Stratified Random Samples: Definition, Characteristics & Examples

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  • 0:03 Stratified Random Sampling
  • 0:38 What is Stratified…
  • 2:16 Using Stratified…
  • 5:14 Lesson Summary
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Lesson Transcript
Instructor: Cathryn Jackson

Cat has taught a variety of subjects, including communications, mathematics, and technology. Cat has a master's degree in education and is currently working on her Ph.D.

Random sampling isn't always simple! There are many different types of sampling. In this lesson, you will learn how to use stratified random sampling and when it is most appropriate to use it.

Stratified Random Sampling

Jackie is the president of the party planning committee of her school. Right now, the party planning committee is planning a winter formal. She is researching the different DJs that are available to work at the winter formal. Each DJ has a different percentage of music that he or she is able to play.

Jackie needs to find the right DJ for the winter formal so that the students of her school are happy with the music choices. Jackie can't ask every member of the school his or her music preferences. How can she figure out which DJ to hire?

In this lesson, you will learn about stratified random sampling, what it is, and how to use it.

What Is Stratified Random Sampling?

Stratified random sampling is a random sampling method where you divide members of a population into 'strata,' or homogeneous subgroups.

Take a look at this chart:

Chart for example
chart with music genre data

This is the percentage of each music genre that each DJ will play. DJ Thunder Cat will only play 60% rock, 20% pop, 15% hip hop, and 5% country. DJ XtremeMix will only play 75% hip hop, 20% pop, 5% rock, and no country. DJ Midnight will only play 50% pop, 35% country, 10% hip hop, and 5% rock. Each of these genres is an example of a strata, or a homogeneous subgroup. The group or population is music, while the strata is each kind of music.

Stratified random sampling works the same way. Jackie doesn't have the ability to question every student in the school. However, she can use stratified random sampling to get an understanding of the music tastes of the students in the school. Jackie can divide the student body into different strata, or subgroups, and then ask each of these subgroups what types of music they prefer.

Stratified random sampling is different from other types of sampling because you are separating the population into groups first. You must be very familiar with the demographics of your population if you intend on using stratified random sampling. Let's discuss how to use stratified sampling and the ways you can use this sampling in an experiment.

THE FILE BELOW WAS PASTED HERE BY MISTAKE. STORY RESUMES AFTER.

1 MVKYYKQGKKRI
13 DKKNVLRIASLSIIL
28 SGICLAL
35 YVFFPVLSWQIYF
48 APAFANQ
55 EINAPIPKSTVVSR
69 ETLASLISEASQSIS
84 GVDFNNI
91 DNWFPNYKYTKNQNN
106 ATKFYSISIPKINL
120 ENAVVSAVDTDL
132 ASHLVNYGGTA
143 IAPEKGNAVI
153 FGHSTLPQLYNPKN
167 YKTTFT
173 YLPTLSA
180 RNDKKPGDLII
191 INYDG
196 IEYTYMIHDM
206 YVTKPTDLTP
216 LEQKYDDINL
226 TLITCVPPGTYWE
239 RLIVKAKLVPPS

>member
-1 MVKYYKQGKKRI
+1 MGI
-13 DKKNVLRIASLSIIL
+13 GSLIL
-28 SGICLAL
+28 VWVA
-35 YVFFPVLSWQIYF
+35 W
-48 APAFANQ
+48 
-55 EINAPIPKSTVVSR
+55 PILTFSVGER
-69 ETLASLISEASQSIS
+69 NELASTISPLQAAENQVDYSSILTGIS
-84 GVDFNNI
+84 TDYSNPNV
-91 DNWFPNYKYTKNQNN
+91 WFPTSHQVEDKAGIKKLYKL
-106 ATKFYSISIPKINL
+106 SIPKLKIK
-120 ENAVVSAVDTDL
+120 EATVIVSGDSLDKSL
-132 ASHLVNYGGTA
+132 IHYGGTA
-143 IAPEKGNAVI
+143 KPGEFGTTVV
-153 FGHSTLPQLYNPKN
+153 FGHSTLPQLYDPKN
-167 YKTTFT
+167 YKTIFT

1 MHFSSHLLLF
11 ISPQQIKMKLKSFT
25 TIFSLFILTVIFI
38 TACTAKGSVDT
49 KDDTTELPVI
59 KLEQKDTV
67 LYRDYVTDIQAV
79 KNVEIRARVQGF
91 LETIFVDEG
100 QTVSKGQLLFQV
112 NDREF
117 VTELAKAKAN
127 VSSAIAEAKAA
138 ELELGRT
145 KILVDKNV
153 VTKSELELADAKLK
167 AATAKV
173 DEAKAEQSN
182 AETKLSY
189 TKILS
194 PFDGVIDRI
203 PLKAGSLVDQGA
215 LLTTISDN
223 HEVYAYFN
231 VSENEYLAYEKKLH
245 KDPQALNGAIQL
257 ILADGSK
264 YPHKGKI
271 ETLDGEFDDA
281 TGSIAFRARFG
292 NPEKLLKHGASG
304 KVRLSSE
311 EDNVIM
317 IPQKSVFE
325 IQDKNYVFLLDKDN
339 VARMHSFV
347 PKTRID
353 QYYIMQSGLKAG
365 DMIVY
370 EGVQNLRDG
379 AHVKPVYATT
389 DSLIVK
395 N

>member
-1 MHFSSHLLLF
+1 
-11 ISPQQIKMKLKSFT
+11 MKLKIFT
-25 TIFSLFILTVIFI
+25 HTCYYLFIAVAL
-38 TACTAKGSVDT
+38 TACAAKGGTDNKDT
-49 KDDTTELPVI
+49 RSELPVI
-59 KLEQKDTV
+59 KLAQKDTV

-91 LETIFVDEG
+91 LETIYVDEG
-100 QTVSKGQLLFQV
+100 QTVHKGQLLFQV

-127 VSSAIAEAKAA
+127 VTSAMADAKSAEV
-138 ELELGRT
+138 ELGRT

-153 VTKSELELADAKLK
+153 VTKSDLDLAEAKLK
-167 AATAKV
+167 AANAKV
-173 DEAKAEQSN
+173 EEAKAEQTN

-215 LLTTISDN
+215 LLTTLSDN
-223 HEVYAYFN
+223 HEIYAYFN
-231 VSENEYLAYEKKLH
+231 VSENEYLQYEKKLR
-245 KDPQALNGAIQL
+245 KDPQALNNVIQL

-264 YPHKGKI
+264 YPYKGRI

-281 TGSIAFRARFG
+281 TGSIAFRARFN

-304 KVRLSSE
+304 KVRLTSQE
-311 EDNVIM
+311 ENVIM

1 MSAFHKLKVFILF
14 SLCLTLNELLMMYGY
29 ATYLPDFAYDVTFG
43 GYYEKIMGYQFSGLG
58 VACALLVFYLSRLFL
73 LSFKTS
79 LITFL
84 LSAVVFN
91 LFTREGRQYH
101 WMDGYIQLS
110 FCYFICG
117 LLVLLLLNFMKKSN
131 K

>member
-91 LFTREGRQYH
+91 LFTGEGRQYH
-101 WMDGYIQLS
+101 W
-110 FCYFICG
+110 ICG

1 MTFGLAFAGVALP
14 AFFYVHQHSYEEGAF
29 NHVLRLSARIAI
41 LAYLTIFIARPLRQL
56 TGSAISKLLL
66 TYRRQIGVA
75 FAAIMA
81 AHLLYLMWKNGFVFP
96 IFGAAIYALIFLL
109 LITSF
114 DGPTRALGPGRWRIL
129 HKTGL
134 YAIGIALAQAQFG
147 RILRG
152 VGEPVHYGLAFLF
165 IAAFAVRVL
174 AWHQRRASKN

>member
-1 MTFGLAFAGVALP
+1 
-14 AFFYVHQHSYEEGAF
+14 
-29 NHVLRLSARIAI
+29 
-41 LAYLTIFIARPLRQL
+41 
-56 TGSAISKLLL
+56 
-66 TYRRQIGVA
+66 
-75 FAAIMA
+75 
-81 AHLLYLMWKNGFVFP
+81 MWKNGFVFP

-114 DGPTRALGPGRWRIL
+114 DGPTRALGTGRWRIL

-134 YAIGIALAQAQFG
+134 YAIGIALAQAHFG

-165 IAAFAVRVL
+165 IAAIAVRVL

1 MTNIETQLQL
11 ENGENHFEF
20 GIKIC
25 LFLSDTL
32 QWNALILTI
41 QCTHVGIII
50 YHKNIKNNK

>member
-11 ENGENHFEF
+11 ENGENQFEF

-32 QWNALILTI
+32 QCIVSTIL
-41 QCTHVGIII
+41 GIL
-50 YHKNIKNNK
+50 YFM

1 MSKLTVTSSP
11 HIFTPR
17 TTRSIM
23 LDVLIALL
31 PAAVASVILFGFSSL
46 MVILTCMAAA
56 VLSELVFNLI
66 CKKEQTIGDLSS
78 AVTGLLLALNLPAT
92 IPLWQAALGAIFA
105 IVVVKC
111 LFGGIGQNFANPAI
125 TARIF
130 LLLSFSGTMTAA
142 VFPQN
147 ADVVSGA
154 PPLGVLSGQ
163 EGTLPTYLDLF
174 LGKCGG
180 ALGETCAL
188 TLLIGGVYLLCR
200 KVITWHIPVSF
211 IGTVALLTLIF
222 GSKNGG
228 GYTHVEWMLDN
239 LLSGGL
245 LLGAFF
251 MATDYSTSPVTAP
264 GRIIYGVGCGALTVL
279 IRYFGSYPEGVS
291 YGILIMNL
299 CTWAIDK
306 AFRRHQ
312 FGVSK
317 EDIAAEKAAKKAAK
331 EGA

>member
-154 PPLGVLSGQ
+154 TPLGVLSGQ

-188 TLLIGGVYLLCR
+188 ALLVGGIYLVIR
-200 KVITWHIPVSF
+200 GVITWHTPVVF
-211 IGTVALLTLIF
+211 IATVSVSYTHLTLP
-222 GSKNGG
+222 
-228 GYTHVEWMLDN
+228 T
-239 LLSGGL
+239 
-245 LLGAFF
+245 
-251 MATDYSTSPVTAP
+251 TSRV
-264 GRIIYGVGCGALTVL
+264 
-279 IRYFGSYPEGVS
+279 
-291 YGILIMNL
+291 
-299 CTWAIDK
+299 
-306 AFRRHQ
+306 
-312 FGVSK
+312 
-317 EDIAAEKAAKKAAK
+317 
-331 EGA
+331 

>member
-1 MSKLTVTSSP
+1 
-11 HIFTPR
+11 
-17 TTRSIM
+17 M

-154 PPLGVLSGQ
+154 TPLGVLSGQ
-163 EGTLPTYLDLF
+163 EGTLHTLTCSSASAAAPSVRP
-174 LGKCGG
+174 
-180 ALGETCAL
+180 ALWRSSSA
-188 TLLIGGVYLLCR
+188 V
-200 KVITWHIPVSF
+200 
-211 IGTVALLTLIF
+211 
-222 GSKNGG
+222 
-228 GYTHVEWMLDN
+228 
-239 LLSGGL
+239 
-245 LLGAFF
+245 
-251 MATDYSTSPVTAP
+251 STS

Using Stratified Random Sampling

Jackie decides that a stratified random sample may be the best way to collect her information. When dividing the school into stratified random samples, she must keep two things in mind:

  1. Stratified random samples cannot have crossover.
  2. Stratified random samples must include all members of a population.

Stratified random samples cannot have crossover. In other words, each of the strata must be mutually exclusive. In Jackie's case, she must choose some type of group in which each student is a part of one group but not more than one. Jackie could use something like age or school classification, such as freshman, sophomore, junior, and senior. Jackie decides the simplest way to collect her data is to divide her subgroups by school classification, like this:

Subgroups by school classification
chart showing school classification

Stratified random samples must also include all members of a population. In Jackie's case, she has included all members of the population because all students must be under one of the four classifications.

Stratified random samples are best used when the researcher is familiar with the demographics of the population and the proportion of the demographics are important to the data being collected. With that said, it is important to have a small amount of strata when collecting data. No more than four to six strata is recommended, but you can theoretically have as many strata as you want. You want to keep the sample proportionate to the experiment.

Take a look at this chart:

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